Sunday, February 26, 2012

All About UVXY

With the media feeding frenzy surrounding the VelocityShares Daily 2x VIX Short-Term ETN (TVIX) during the past week, a similar product, the ProShares Ultra VIX Short-Term Futures ETF (UVXY), has been largely overlooked. This is unfortunate, as UVXY has a great deal to recommend it.

I talk of UVXY and TVIX as equivalent instead of equal, largely because UVXY is an ETF while TVIX is an ETN. The magnitude of this distinction is debatable, but suffice it to say that with UVXY an investor holds VIX front month and second month VIX futures that are used to mimic two times the moves in the S&P 500 VIX Short-Term Futures Index. With TVIX, the story is a little different, as this ETN is a debt security in which Credit Suisse (CS) essentially promises to pay investors two times the performance of the S&P 500 VIX Short-Term Futures Index. With the Credit Suisse TVIX product, therefore, there is some risk that these “senior, unsecured obligations” may not be repaid in some future scenarios.

There are other important distinctions between ETF and ETNs that I will not delve into here, but two important ones are the differences in tracking error (ETFs should not have any tracking error) and tax treatment, which is often a murky subject that is open to interpretation. I should know: I married a CPA/tax attorney and in spite of that fact, my knowledge about tax matters is only incrementally greater than when I was a single man…

The graphic below captures the performance of UVXY and TVIX since UVXY’s launch on October 4, 2011. Now it may just be a coincidence, but TVIX made a 52-week high of 109.17 on the very same day that UVXY was launched. As the graphic below shows, in the intervening 4 months and 3 weeks, both UVXY and TVIX have fallen in excess of 80%. For the most part, these two securities have tracked each other step for step across a variety of market conditions. That relationship was disrupted on Tuesday when Credit Suisse suspended creation units in TVIX. During the last three trading sessions, UVXY has continued to fall -11.6%, while the supply-demand imbalance has limited losses in TVIX to just 2.1%.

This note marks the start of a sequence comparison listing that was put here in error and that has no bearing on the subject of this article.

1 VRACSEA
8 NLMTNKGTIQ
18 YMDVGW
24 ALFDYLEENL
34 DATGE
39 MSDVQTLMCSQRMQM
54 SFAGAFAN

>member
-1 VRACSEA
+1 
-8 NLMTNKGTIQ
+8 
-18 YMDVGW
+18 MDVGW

With TVIX trading essentially as a closed-end fund, its price will be much more difficult to predict going forward, which should make UVXY more attractive to investors. Clearly UVXY is already gaining fans in this new market environment, where it set new volume records on Thursday and Friday, with over 5 million shares changing hands on both days. Just two weeks ago UVXY’s volume was about 5% of what TVIX was trading. As of Friday, that number has jumped up to 38%.

With UVXY’s price now down in the 5s, I would expect to see a reverse split soon, perhaps even a 1-10 reverse split.

From the UVXY prospectus:

“If the Sponsor believes that the per Share price of a Fund in the secondary market has fallen outside a desirable trading price range, the Sponsor may direct the Trust to declare a split or reverse split in the number of Shares outstanding and, if necessary in the Sponsor’s opinion, to make a corresponding change in the number of Shares of a Fund constituting a Creation Unit.”

ProShares is no stranger to reverse splits for their ETFs. In April 2010, ProShares initiated reverse splits in nine ETFs, with the majority of those being 1-5 splits, but UYG and ZSL subjected to a 1-10 reverse split.

During the last week, the media have focused most of their attention on TVIX and the suspension of creation units. For traders and investors, however, their attention appears to be pivoting in the direction of UVXY. The rising popularity of UVXY could have some interesting consequences, not the least of which might be a more favorable environment for Credit Suisse to consider re-opening the creation unit window.

Related posts:


Disclosure(s): short TVIX and UVXY at time of writing

blog comments powered by Disqus
DISCLAIMER: "VIX®" is a trademark of Chicago Board Options Exchange, Incorporated. Chicago Board Options Exchange, Incorporated is not affiliated with this website or this website's owner's or operators. CBOE assumes no responsibility for the accuracy or completeness or any other aspect of any content posted on this website by its operator or any third party. All content on this site is provided for informational and entertainment purposes only and is not intended as advice to buy or sell any securities. Stocks are difficult to trade; options are even harder. When it comes to VIX derivatives, don't fall into the trap of thinking that just because you can ride a horse, you can ride an alligator. Please do your own homework and accept full responsibility for any investment decisions you make. No content on this site can be used for commercial purposes without the prior written permission of the author. Copyright © 2007-2023 Bill Luby. All rights reserved.
Web Analytics